Fox & Obel provides a fitting grocery experience for three types of people: Consumers who live and die by recommendations (oh goody, another "Wine Spectator!"); frequent entertainers who like to exercise their "Gourmet" subscription as much as possible; and people who just like to eat well.
This gastronome's dream makes Whole Foods look like the poor man's market: Organic garnet yams, Satsuma mandarins, baby pineapples and persimmons are nestled in the produce section near the entrance alongside less exotic (and not too exorbitantly priced) varieties of items like onions and apples. Pleasantly, there are a healthy number of small items like cherry tomatoes and fingerling potatoes available in bulk, allowing you to take home the exact quantity you plan to use.
The now-typical exposed brick and wood paneling environment retains a good deal of warmth, due in part, for sure, to the goodness exuding from gourmet brands that remind one as much of a Missouri roadside pie shop as a New York City pantry (Sarabeth's jam, for instance, is full of down-home, hand-picked goodness, albeit $11 goodness).
Entertainers will find everything they need, so long as the Doritos brand isn't on the list. Party snacks go gourmet with Frontera tortilla chips, William Poll baked potato thins and Gary Poppins chocolate Oreo popcorn. And there's no need to travel to Devon or Chinatown for that ethnic ingredient: You'll find not one but three harissa varieties here. A large wine selection, fresher-than-fresh meat and fish, Vosges truffles, great hunks of cheese, plenty of fresh breads, glass cases full of to-go items and a 100-milliliter bottle of truffle balsamic vinegar priced at $139 round out the just-about-everything options (I even found a never-seen-in-Chicago brand of key lime mustard that a friend has been sending me from San Francisco for the past three years).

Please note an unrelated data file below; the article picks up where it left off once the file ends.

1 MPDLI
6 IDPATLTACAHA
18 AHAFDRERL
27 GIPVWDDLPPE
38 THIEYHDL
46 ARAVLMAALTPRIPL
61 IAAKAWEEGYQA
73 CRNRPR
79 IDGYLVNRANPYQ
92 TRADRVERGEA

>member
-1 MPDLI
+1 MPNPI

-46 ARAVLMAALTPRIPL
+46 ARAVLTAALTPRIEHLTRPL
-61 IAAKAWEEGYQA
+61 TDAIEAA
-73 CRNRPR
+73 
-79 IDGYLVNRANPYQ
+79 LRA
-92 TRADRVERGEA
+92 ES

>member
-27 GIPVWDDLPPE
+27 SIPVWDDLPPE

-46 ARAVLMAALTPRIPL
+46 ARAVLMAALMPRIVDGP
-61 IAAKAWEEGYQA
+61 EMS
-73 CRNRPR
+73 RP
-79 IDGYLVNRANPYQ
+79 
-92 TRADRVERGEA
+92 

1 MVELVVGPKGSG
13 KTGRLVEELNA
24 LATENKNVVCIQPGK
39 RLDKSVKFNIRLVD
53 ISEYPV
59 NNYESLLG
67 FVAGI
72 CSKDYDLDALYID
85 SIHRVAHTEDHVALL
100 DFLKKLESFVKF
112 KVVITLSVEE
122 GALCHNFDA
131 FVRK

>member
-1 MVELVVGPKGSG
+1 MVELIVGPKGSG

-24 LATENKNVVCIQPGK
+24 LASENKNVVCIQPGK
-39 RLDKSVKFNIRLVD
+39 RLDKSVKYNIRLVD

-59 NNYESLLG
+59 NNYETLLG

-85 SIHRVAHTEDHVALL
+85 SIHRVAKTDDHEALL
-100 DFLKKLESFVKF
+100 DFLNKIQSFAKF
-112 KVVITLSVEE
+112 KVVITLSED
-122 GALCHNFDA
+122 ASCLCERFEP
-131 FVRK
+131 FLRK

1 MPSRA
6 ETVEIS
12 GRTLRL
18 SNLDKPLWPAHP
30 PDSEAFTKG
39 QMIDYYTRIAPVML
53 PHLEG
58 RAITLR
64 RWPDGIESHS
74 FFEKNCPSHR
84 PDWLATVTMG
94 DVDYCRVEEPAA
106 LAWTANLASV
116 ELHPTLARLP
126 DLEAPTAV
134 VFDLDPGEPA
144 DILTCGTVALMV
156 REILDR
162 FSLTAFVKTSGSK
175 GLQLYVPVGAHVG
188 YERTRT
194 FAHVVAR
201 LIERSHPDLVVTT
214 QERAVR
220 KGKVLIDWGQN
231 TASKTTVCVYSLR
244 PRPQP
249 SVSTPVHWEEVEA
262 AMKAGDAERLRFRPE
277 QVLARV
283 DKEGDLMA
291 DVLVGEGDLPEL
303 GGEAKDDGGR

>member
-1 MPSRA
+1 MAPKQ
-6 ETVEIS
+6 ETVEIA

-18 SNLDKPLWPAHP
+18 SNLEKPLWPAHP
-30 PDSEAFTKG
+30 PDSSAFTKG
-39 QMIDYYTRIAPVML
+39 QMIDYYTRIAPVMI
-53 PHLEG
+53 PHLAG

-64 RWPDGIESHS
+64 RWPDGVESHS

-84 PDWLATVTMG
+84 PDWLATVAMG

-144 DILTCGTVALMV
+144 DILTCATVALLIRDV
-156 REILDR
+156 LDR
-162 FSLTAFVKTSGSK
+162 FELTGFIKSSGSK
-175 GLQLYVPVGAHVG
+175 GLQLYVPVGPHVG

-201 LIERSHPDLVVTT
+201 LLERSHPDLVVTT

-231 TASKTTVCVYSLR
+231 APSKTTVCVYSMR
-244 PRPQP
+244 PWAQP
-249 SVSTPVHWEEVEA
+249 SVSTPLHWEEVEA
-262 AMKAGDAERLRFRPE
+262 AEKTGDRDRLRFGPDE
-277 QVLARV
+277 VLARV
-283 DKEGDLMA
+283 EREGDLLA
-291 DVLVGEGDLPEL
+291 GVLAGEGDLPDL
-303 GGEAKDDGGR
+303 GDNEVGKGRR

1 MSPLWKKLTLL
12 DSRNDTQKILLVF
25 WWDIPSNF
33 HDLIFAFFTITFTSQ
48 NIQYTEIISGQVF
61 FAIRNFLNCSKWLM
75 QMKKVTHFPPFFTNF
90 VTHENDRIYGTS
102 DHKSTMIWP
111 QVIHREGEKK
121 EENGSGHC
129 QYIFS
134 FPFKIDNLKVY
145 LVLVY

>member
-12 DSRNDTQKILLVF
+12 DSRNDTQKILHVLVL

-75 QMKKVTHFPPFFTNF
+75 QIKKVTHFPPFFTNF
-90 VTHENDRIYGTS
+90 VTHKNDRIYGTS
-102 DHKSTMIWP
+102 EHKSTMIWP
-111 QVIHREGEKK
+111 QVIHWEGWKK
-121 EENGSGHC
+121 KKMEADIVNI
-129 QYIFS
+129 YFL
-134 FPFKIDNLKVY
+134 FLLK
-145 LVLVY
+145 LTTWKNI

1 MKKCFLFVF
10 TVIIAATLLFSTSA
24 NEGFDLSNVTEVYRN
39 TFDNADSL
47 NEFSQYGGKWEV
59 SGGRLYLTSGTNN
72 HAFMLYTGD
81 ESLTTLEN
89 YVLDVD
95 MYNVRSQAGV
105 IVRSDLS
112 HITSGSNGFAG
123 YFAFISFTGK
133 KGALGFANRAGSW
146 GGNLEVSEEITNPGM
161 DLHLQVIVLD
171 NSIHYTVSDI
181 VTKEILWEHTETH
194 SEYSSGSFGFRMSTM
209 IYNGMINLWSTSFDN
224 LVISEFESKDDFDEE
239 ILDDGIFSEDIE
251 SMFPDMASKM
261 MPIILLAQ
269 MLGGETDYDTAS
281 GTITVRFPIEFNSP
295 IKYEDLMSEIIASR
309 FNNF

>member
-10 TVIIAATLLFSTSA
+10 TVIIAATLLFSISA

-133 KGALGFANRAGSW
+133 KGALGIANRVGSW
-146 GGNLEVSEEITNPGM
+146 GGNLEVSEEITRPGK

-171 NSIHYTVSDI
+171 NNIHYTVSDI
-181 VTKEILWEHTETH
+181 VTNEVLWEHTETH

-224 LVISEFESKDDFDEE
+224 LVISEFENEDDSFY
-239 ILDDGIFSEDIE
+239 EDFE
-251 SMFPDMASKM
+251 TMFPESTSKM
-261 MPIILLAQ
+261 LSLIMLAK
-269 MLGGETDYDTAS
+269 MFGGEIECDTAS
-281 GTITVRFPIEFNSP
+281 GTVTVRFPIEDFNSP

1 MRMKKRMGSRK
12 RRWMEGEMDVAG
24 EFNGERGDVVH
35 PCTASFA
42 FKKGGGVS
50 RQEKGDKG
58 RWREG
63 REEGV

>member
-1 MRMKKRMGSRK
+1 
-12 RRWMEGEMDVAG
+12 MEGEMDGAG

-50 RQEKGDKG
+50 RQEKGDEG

Oh, and those aforementioned shoppers who can't go on without "Wine Spectator?" Pleasantly typed notecards sprinkled about the shelves point out the finer points of items ranging from Chenin Blanc to Miss Scarlett's Drunken Stuffed Olives.
To round out the offerings, Fox & Obel babysits your every culinary need with catering services, gourmet holiday menus and the Fox & Obel Cafe. Cozy up with a friend before or after shopping (or skip the groceries all together) for challah French toast, truffled eggs benedict, Maine lobster club sandwich, duck duck goose salad and creme brulee, among other goodies. Free valet parking.
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Average cost: $21-$30
Centerstage Reviewer: Kate Schwartz